To your second point, feminism is about addressing forms of all oppression (racism, classism, homophobia, etc.), so yes, it is appropriate to talk about it with children in ways that are most developmentally accessible. Based on my experience in schools for the past 13 years, unfortunately, children do face hurtful comments from other children on issues such as race, religion, and culture. I encountered it myself as a child in first grade onwards and my high school students write about these childhood experiences all of the time. Teaching children how to learn about each other’s cultures and traditions and to respect each other’s cultures instead of bullying and making fun is at its core a feminist value.

      To your last point, unfortunately, English and history classes do not always if ever include feminist perspectives and voices. So, yes, I agree, we should improve how we teach these subjects.

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  6. What an awesome letter! Brava to you and to your students.

    @Paul, I’ll be interested to read Ileana’s responses to your questions. Meantime, here are mine:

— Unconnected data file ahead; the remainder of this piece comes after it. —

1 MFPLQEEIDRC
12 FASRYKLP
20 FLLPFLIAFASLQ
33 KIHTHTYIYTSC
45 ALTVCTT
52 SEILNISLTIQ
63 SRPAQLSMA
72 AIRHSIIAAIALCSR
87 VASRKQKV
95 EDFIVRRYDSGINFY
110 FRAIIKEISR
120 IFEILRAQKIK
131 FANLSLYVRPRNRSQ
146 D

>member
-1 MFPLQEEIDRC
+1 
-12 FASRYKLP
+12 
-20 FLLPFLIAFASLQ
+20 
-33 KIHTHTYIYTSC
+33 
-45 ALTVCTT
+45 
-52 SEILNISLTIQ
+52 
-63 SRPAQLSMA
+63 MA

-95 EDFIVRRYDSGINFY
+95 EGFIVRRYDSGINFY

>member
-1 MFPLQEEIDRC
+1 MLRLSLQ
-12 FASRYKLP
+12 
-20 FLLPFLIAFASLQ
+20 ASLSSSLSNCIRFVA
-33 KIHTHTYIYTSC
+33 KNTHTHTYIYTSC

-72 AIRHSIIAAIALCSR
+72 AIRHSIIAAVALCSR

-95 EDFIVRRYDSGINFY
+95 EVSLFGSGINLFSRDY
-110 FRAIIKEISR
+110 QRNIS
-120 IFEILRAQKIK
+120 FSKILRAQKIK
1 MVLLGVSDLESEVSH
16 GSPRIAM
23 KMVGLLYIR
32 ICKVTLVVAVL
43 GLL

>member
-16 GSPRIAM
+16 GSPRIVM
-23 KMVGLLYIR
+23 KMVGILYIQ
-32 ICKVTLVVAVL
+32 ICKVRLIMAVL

1) http://finallyfeminism101.wordpress.com/2007/04/03/faq-ive-got-nothing-against-equal-rights-for-women-but-weve-got-that-so-isnt-feminism-nowadays-just-going-too-far/

    At the moment, us-vs-them is the norm that feminism seeks to replace. Eg: http://www.youtube.com/watch?v=yrpvlmTTJ7o

    2) http://finallyfeminism101.wordpress.com/2007/04/12/faq-why-are-you-concentrating-on-x-when-y-is-so-much-more-important/

    3) No, they don’t. Have you been in a high school history class lately? An English class? We should improve how we teach these subjects — AND we should teach the history of how we have addressed these intersecting oppressions, and the frameworks to continue the incredible struggle that we still face.

    • Thanks for your very kind words Rachel! And the links, will take a look for sure.

      I agree re: English and history classes are devoid of all kinds of voices and perspectives, especially of leaders and writers of color regardless of gender. LGBT perspectives are also absent–for example Bayard Rustin’s leadership as a gay African American activist worked tirelessly alongside Martin Luther King, Jr. but too many students have never heard of him. Any mention of leaders of color in history books, especially the bland corporate style ones, are relegated to “colorful” boxes in the corner that are too often overlooked and forgotten.